FIVE STEPS THAT WILL GET YOU INTO THE TOP 50 US COLLEGES
As neighbors of the best two universities in the world—Harvard and MIT—Cogito World Education has gathered keen insight on what it takes to reach the top! Our experience with getting students into the best schools is what sets us apart. With Harvard and MIT students working at our company, and after communicating with various admission officers, we’ve gathered a wealth of information on what you should know before applying to the top 50 colleges and universities in the US.
There are no secrets and no direct methods of gaining admission to any one school, only steps you can take to help you better prepare for applying. Here are five key components of college applications that will help you get into your dream school:
1. ESSAYS: This is a great opportunity to reflect on any personal experiences, talents, special circumstances, and other aspects that you can’t express elsewhere in your college application. Be concise, honest, articulate, and, most importantly, be an individual! Try to incorporate what sets you apart from other candidates. Usually, essays can be written in two forms: anecdotal and essay style. For American admissions, the board of admissions wants to see personal stories – not a resume, which will be easily seen through your Common Application’s awards and extracurricular activities. Expand on an activity or a moment of hardship. Don’t be afraid that, among the supplemental essays for each specific college, you pick the more pathos leaning topic to write on. The best essays are the ones that best portray the student and aren’t made to trick you. Write an application like a story, then go back and revisit how to structure it best for board members to digest.
2. EXTRACURRICULAR ACTIVITIES: Your participation in any outside extracurricular activities must reflect passion, leadership, and impact. Colleges want to see that you devoted your time in things that meant a great deal to you, and that you have interests outside the academic realm. As opposed to focusing on 10 activities and racking up a plate of various awards, show your well-roundedness through a few activities, with one at the center of your passion. This could be journalism work outside of high school, a leadership role in a math society, or founding a club at your school. Show that you had a place of influence in your club, and it’s okay to not “found” something. Regardless, make sure to really sell your activity; don’t be shy to show explain everything you have done, but don’t explain your activity with fluffy words that over-extend themselves to try and persuade the admissions board. After talking with a few admissions officers, we’ve also learned that they prefer to have long-term activities as opposed to, say, two-week program you did one summer. They want to see long term commitment and investment to particular activities!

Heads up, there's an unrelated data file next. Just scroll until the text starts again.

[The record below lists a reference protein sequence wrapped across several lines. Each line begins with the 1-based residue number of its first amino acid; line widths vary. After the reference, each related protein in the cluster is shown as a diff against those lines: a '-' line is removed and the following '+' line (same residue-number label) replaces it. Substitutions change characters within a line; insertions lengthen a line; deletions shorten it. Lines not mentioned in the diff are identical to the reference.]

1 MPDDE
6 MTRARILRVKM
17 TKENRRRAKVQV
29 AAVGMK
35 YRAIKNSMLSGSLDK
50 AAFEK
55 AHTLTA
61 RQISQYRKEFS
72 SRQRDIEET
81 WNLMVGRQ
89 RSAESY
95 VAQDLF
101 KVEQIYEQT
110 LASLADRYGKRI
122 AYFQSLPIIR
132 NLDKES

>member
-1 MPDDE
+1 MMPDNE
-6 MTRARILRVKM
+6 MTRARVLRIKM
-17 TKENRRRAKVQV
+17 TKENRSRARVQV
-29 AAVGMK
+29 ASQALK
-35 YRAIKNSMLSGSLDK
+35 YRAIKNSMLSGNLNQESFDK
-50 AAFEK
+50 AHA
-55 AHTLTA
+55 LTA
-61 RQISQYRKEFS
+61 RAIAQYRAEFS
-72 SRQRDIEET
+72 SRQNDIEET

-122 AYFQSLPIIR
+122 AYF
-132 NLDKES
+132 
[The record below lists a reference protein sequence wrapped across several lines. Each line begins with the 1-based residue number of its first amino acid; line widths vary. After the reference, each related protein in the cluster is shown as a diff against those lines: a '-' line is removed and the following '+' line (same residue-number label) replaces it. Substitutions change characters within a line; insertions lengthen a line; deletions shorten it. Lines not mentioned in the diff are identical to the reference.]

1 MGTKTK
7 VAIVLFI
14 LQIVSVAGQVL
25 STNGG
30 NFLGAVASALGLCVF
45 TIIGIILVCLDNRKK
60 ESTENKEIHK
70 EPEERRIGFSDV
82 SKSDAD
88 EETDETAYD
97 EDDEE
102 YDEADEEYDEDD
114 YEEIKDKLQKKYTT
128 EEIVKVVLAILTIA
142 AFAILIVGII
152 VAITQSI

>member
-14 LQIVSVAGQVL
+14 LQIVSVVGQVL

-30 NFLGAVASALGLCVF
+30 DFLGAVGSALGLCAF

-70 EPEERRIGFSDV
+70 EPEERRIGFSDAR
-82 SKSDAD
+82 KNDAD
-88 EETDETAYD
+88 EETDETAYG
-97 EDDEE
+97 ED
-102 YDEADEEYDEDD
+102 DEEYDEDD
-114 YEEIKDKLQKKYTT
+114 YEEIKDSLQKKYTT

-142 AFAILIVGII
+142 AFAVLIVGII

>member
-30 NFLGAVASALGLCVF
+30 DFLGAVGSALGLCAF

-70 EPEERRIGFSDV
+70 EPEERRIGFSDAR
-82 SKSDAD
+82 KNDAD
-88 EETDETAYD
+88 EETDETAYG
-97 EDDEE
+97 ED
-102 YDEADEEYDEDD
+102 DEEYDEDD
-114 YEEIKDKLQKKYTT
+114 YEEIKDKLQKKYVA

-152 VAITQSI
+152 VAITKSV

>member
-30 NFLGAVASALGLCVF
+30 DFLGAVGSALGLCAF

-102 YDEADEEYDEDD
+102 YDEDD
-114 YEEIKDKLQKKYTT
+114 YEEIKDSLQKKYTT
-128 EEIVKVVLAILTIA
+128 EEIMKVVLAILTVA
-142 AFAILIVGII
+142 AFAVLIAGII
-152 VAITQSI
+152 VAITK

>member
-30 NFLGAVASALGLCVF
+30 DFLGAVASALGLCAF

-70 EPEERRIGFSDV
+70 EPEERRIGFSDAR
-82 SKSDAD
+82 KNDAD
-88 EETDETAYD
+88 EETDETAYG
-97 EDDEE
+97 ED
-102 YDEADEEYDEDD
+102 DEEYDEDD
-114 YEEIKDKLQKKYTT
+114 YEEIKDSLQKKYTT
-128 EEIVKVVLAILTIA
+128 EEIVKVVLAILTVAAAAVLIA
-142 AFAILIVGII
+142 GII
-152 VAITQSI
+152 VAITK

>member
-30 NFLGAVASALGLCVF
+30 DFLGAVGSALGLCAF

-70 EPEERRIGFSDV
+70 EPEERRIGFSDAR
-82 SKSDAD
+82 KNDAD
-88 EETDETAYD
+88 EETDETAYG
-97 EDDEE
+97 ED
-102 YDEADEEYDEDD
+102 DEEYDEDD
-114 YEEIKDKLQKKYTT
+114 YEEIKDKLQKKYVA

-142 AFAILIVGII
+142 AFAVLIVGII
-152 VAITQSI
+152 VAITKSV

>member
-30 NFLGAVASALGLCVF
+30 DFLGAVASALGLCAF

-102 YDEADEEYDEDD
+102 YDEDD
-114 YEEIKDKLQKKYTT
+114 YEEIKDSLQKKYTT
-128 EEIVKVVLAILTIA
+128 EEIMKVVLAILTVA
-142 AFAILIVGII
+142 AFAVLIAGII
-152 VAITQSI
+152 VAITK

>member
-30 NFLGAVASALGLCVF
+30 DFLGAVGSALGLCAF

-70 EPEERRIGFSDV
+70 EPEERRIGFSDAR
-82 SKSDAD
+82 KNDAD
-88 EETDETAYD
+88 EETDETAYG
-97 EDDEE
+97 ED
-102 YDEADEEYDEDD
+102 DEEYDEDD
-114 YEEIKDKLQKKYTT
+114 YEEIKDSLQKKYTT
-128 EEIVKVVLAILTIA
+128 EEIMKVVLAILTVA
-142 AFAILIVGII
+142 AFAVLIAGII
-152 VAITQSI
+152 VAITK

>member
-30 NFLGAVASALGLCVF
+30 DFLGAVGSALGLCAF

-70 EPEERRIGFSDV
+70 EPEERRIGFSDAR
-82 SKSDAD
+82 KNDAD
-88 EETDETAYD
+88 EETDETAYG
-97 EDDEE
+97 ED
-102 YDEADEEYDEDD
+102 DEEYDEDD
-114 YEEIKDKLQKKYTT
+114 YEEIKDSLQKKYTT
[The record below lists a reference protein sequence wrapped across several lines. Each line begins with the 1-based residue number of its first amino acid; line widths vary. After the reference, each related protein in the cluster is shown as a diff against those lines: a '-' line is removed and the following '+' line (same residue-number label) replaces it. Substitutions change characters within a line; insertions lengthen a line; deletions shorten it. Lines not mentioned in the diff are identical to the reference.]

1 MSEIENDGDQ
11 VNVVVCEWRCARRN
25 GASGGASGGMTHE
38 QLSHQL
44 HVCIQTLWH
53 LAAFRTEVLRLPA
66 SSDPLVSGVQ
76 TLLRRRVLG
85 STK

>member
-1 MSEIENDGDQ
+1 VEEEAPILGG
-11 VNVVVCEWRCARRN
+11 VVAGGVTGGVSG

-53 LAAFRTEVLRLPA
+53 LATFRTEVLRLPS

3. LETTERS OF RECOMMENDATION: Colleges typically ask for 1-3 letters of recommendation. These letters should be written by someone who not only knows your accomplishments and skills, but someone who can speak a great deal about how you are as a person. More important than a person’s title is the actual content of the letter. Be sure to ask someone who can do this well, such as a teacher, a counselor, a boss, or someone outside the school setting, or even a peer! Don’t be afraid to ask a peer for a recommendation for supplementary applications; oftentimes, a peer can shed light on an individual that a teacher cannot. Sometimes the best recommendations do not necessarily come from the most prestigious people of certain positions – if you are able to get someone of important standing, amazing! However, if you only have light interaction with certain people, it may be better to find someone perhaps of less well-recognized position who knows your work ethic and personality.
4. TESTING: Most of the top universities require an SAT or ACT for admissions. However, test-flexible admission policies have been rising, with some schools like Columbia and Barnard no longer requiring test scores. It’s important that you look into which schools require SAT/ACT scores, which recommend these scores, and which do neither. SAT subject tests are also a big component for admissions into some universities, like MIT, which require these exams. Most schools would like at least 1 or 2 subject tests submitted, so make sure to take some in subjects you can excel in! This is where you can show any additional academic strengths of your choosing.
5. LUCK! Even with perfect essays, SAT scores, and a great deal of extracurricular activities, there are hundreds of other students that have equally impressive applications. So you also need lots of luck! Do you know how you can improve your luck? Apply to several schools, with a recommended 7-10 to increase thew chances that one of them is looking for a candidate exactly like you!